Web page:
Last year we received a small grant that allowed us to have a study done of the lighting conditions in our various galleries. Good lighting not only makes visiting our Museum more enjoyable, it also protects our artifacts from damage.
The study was conducted by Richard Rummel of Rummel Design. Broadly speaking Richard made two major recommendations in his final report.
His first recommendation was that we upgrade our fixtures and lamps to more modern LEDs. LEDs are significantly more energy efficient than our current fluorescent fixtures and offer far greater flexibility. He suggested a number of stunning new fixtures to replace our rather utilitarian models.
Unfortunately implementing everything Richard recommended would quickly bust our rather modest budget. But while it was tough to justify replacing all our lighting fixtures, we did discover we could at least replace our current light bulbs with newer LEDs. Even better Xcel Energy, our electric utility, would give us a rebate for every bulb we replaced!
In his report Richard made specific recommendations on the amount and type of artificial light we should install. For example Richard indicated that the type of light recommended for most museums and galleries was “soft white” (or more accurately, light having a color temperature of 3000 degrees kelvin).
Our old bulbs where emitting the harsher “cool white” type of light (4100 degrees kelvin). This type of light works great on a factory floor. But it is not so nice if you are trying to appreciate the colors in a painting or the richness of a fine piece of woodwork.
Using his report we were able to find new LED bulbs that closely matched his specifications. Not only do these new bulbs save us money, they also make our Museum a warmer and more inviting place to visit. Come by and check them out!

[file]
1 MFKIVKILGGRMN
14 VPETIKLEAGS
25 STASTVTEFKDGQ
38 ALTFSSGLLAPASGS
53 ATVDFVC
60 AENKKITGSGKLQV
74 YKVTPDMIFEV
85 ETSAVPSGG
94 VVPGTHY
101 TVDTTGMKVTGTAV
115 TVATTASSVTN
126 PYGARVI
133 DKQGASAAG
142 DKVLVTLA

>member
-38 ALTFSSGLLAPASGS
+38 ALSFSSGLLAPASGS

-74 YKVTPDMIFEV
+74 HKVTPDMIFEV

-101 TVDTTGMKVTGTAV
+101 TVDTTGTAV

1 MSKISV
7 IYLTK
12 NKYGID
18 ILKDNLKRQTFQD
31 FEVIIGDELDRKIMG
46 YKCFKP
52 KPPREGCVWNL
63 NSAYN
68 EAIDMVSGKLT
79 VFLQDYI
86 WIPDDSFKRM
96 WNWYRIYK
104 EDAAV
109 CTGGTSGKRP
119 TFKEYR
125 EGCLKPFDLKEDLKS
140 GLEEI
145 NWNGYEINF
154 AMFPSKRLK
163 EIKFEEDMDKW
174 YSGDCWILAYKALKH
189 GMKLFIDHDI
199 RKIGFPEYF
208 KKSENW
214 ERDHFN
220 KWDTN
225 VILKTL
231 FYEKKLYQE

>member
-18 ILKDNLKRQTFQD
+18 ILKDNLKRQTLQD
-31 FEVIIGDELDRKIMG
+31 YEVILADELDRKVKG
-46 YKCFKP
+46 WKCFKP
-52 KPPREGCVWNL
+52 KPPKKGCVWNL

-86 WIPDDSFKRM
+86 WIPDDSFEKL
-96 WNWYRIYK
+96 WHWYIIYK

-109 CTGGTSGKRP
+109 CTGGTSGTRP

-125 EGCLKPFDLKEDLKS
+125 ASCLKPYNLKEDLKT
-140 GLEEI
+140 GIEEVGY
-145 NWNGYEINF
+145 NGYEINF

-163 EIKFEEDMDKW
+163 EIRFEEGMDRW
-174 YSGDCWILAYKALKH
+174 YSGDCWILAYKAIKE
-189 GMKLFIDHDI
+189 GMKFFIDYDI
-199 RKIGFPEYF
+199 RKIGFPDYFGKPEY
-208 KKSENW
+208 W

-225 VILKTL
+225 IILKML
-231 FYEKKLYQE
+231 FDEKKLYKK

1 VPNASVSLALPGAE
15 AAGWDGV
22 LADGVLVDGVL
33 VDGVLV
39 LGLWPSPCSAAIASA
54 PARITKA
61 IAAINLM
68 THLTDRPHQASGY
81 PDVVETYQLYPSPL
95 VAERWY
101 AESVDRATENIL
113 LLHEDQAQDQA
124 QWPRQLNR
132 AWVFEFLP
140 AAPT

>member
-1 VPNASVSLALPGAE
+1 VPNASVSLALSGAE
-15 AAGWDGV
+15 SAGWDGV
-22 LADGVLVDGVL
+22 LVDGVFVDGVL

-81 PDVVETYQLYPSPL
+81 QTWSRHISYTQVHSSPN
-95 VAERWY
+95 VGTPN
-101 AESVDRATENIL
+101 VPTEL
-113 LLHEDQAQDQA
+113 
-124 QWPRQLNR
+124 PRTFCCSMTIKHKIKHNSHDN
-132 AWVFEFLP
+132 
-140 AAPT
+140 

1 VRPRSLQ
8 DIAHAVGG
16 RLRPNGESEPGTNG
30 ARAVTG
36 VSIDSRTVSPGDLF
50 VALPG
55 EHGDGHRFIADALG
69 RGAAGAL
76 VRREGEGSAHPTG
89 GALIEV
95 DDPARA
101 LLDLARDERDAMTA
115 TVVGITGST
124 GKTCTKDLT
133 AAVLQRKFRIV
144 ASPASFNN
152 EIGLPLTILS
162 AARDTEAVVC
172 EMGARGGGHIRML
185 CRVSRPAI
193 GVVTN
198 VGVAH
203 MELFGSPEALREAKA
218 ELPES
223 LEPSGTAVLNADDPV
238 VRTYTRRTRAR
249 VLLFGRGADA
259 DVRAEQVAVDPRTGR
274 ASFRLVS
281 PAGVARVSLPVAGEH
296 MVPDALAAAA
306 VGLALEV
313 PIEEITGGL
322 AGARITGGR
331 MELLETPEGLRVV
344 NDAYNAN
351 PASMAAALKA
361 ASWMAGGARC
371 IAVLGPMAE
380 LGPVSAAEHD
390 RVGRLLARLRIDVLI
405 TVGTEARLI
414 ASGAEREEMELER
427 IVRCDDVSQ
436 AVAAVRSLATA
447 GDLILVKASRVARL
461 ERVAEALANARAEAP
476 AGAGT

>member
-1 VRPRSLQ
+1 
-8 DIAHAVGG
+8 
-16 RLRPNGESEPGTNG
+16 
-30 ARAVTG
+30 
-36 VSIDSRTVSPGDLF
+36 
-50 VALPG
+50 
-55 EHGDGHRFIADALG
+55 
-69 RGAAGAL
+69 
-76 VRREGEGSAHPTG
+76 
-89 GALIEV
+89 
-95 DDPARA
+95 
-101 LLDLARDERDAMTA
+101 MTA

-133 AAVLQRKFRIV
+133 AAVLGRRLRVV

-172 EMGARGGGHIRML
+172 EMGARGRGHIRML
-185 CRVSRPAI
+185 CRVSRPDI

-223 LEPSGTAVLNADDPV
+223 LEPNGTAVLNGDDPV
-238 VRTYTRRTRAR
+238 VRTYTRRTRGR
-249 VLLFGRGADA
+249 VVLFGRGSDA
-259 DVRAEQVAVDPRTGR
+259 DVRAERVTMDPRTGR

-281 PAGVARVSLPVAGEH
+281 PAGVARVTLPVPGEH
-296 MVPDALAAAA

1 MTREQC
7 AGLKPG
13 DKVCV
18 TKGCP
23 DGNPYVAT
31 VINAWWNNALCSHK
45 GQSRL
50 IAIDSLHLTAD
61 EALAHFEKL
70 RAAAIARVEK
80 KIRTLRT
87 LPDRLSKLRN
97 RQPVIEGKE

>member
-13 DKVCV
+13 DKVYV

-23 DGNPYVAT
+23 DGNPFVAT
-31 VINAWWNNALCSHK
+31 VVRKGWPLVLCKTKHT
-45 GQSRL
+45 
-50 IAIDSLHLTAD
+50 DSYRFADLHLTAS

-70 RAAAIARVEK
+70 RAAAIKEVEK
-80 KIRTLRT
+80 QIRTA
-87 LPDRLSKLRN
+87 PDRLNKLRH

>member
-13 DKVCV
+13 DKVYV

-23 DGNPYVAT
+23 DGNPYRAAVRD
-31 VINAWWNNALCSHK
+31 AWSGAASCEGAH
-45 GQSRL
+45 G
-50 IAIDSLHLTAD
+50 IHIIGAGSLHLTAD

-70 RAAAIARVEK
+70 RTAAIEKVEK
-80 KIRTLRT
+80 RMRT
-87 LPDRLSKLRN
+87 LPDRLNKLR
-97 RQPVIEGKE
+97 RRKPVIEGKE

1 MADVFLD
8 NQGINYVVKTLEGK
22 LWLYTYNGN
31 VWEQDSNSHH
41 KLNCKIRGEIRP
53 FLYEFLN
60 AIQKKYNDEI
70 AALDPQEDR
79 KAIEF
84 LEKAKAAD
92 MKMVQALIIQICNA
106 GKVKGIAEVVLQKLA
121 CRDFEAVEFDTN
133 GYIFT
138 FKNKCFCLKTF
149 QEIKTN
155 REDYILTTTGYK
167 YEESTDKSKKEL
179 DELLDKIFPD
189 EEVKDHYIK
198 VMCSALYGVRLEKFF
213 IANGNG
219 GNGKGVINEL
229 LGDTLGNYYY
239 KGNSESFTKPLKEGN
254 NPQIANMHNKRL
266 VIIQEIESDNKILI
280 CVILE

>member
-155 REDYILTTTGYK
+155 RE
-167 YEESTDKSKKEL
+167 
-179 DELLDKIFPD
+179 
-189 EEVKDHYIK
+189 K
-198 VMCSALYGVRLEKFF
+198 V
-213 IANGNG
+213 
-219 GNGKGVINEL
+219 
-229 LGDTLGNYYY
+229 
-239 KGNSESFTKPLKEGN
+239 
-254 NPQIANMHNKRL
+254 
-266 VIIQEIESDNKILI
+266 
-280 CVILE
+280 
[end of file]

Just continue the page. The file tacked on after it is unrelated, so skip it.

Richard’s second recommendation is a bit more involved. Overall we need to do a much better job of controlling the level of daylight in our buildings. Currently the Museum does have UV blocking film on all our windows. But Richard pointed out that all light, not just UV rays, will damage our aging artifacts.
In addition while the large windows in our main building add considerable drama to our galleries, they are also a source of significant glare. Even on cloudy days they make viewing our displays a challenge for many of our visitors.
To deal with these problems we examined a number of different options. Boarding up our windows was by far the cheapest option, but most agreed that solution was probably a bit too extreme.
Ultimately we decided cellular shades seem to offer the best combination of performance and cost. These shades are relatively inexpensive, will effectively block the most intense sunlight and even insulate the room and make it less drafty in the winter. Overall they should cast a nice even glow over our rooms.
But while the bulbs we just bought will pay for themselves in about a year, new shades will cost a bit more. There are 11 large windows in our main gallery. The smallest window is 3 by 7 feet with the largest being 7 by 9 feet. Home Depot can outfit them all for about $4,000.
With the intense summer sun now beating down through these windows we were hoping to cover them as soon as possible. But our long winter has left our coffers a bit short and Apple Fest is still several months away.
So we are hoping our members can help us out by donating at our “Throw us some Shade” fund drive site. Please help keep our history from fading away. Every little bit will help.